Gartner has released its 10th annual Healthcare Supply Chain Top 25 ranking, which recognizes organizations across the healthcare value chain that demonstrate leadership in improving human life at sustainable costs.
Cleveland Clinic takes a big leap forward and jumps from No. 8 to the top spot. The organization has been in the top 10 in the ranking for the past three years, and its continuous efforts to improve and innovate paid off.
Its model is built on collaboration across stakeholders. With a large span of control for supply chain across most areas of spend, supply chain is woven into the fabric of patient care, supporting a patient-first focus at the organization.
Learn on-demand, earn credit, find products and solutions. Get Started >>
Now in the 10th year of the ranking, Gartner introduced a Masters category to recognize continuous excellence. Cardinal Health, Mayo Foundation, Intermountain Healthcare and Owens and Minor comprise the initial Masters class.
The Masters category is not a permanent appointment. Organizations must re-qualify every year and continue to innovate. Cardinal Health, for example, expanded its digital capabilities and introduced a cloud-based patient engagement platform called "ConnectSource" to gain better insights into the patient experience and treatment journey.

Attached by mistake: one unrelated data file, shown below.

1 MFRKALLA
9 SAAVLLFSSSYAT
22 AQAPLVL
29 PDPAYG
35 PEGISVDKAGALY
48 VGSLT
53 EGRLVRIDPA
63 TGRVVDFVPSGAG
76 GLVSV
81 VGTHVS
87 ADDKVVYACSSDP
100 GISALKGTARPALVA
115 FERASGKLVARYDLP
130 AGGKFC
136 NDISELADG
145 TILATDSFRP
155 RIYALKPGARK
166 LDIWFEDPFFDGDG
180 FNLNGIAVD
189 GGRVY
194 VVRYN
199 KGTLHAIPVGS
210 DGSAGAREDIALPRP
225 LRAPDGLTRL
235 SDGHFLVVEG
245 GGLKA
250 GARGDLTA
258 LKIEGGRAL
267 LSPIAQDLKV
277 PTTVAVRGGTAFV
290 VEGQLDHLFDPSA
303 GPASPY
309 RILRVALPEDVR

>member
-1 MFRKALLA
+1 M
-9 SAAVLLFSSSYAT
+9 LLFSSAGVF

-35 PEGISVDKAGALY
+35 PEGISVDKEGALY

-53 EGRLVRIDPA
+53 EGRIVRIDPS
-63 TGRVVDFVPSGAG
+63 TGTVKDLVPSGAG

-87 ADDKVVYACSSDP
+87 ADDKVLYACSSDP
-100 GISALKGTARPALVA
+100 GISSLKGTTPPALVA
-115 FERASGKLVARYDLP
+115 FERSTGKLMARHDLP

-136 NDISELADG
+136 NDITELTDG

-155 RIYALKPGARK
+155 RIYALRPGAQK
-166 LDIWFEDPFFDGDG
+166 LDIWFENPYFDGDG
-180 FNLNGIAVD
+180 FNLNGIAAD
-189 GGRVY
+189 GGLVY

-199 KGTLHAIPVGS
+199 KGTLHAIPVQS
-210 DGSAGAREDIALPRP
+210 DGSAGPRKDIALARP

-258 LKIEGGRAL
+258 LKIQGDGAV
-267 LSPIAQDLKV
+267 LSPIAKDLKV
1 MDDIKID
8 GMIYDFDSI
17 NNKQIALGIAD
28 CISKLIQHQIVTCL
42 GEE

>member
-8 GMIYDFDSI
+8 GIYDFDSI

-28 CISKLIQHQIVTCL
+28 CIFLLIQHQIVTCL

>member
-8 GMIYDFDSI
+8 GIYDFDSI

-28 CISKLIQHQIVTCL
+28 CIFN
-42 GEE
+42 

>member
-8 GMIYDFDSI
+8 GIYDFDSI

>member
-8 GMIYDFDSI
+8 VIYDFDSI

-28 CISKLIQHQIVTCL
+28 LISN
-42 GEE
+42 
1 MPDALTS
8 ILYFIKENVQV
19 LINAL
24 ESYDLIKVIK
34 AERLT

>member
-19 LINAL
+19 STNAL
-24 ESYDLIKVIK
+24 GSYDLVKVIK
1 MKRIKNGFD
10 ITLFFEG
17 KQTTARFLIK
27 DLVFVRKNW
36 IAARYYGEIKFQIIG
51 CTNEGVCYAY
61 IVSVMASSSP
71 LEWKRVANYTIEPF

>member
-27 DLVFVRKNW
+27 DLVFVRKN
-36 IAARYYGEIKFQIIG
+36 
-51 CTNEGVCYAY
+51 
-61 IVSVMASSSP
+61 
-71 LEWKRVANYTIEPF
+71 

Mayo Foundation heavily invested in digital supply chain as a core differentiator. Intermountain Healthcare had a lot of progress on the analytics front of supply chain, by enhancing its ability to visualize key data points such as supply expense or contract compliance, which allows for better decision making.
Distributor Owens and Minor has tackled one of the chronic issues for manufacturers: the visibility of inventory. Through key partnerships, the company has brought in advanced technology to enhance its strong logistics and inventory management capabilities.
Johnson and Johnson
Walgreens Boots Alliance
Duke University Health System
Ochsner Health System
Advocate Health Care
Providence St. Joseph Health
Most hospital and health system leaders are interested in value-based contracting when it comes to their supply chains, but a new Premier survey shows a lack of opportunities to lock down contracts with suppliers.
Among 200 C-suite executives and supply chain leaders, 73 percent said their health systems prioritize value-based contracting when looking to improve their return on investment.
ON THE RECORD
"Healthcare supply chains today face a multitude of challenges: increasing cost pressures and patient expectations as well as the need to keep up with rapid technology advancement, to name just a few," said Stephen Meyer, senior director at Gartner.
"In order to be successful, supply chains must sport a specific skill set that consists of patient focus, collaboration and network visibility. The top supply chains in this year's ranking have embraced those skills and excelled in executing them."